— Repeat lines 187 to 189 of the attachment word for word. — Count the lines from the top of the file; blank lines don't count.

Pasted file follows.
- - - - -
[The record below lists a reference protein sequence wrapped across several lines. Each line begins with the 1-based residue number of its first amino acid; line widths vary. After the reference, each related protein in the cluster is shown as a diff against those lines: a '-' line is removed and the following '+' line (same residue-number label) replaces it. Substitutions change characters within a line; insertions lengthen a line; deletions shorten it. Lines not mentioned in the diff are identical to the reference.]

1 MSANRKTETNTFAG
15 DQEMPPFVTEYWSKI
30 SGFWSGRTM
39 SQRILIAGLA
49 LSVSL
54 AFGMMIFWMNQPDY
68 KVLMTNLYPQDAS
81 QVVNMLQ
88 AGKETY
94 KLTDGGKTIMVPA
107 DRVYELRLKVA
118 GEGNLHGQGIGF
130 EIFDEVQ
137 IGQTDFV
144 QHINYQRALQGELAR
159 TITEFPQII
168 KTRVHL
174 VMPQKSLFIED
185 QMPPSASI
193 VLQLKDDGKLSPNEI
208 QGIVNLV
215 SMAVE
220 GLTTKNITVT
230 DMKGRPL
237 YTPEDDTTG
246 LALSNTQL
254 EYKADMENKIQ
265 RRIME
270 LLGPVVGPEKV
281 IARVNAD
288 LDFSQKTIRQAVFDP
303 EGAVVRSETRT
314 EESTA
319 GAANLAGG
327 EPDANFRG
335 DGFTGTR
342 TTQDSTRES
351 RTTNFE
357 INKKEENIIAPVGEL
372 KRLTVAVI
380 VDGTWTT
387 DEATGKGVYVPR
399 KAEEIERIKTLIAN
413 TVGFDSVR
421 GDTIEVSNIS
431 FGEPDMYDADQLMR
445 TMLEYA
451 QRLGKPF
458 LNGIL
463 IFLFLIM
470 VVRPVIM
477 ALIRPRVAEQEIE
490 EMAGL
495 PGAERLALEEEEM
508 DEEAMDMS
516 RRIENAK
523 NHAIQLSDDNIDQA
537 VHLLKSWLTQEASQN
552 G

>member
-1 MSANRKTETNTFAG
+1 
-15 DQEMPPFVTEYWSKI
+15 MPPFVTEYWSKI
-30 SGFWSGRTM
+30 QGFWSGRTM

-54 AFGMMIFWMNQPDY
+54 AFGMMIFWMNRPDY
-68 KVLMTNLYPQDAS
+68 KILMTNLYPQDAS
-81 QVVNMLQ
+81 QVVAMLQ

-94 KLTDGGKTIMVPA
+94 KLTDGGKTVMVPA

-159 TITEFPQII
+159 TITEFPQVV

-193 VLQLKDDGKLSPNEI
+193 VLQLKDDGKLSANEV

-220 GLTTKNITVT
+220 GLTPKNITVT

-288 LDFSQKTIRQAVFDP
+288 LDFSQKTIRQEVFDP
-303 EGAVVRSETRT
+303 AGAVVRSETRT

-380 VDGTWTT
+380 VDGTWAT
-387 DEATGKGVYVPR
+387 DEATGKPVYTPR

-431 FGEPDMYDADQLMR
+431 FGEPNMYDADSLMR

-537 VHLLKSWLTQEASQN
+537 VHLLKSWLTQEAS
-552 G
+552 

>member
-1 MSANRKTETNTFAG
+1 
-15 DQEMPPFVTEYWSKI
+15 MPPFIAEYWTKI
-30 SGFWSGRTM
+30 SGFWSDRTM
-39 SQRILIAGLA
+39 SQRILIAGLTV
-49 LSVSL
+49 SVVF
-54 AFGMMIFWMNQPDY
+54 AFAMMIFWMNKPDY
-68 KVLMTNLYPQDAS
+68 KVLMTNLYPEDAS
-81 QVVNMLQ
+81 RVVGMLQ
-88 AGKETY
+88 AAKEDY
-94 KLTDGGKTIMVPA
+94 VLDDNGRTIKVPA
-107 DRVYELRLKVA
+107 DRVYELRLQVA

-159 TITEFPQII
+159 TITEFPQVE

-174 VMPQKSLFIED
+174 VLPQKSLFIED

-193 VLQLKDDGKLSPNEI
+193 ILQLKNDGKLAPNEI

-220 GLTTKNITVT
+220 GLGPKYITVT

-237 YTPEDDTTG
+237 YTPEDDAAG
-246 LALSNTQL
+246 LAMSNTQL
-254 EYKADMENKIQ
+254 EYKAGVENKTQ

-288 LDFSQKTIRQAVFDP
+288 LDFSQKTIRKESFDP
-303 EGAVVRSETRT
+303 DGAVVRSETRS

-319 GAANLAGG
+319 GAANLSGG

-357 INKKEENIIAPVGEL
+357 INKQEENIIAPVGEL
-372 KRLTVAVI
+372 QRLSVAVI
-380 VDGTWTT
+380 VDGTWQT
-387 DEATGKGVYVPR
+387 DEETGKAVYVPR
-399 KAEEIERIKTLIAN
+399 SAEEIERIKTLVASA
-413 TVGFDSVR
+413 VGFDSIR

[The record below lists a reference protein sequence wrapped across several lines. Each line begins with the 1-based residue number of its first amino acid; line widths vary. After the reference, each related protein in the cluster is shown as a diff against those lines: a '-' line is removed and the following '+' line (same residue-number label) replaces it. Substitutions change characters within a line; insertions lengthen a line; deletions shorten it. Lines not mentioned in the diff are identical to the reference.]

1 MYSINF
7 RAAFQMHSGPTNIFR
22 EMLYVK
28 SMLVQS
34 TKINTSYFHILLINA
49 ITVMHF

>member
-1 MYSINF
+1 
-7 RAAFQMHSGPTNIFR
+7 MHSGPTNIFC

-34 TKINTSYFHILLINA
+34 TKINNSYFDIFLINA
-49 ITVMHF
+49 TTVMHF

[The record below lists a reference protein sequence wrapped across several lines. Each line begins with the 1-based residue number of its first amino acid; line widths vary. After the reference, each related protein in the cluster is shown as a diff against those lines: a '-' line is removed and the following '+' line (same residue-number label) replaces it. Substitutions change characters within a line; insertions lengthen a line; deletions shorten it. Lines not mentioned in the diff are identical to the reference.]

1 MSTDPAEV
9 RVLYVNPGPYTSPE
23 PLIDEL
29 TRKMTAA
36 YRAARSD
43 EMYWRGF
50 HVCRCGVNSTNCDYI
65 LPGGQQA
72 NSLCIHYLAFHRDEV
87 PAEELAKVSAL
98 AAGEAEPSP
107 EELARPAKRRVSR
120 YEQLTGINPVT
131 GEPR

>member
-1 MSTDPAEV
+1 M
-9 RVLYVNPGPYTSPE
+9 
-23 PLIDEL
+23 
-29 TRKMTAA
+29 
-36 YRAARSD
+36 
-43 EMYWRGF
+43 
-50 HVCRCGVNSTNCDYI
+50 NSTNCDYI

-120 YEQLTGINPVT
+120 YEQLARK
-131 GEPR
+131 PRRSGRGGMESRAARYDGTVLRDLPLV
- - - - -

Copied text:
-23 PLIDEL
+23 
-29 TRKMTAA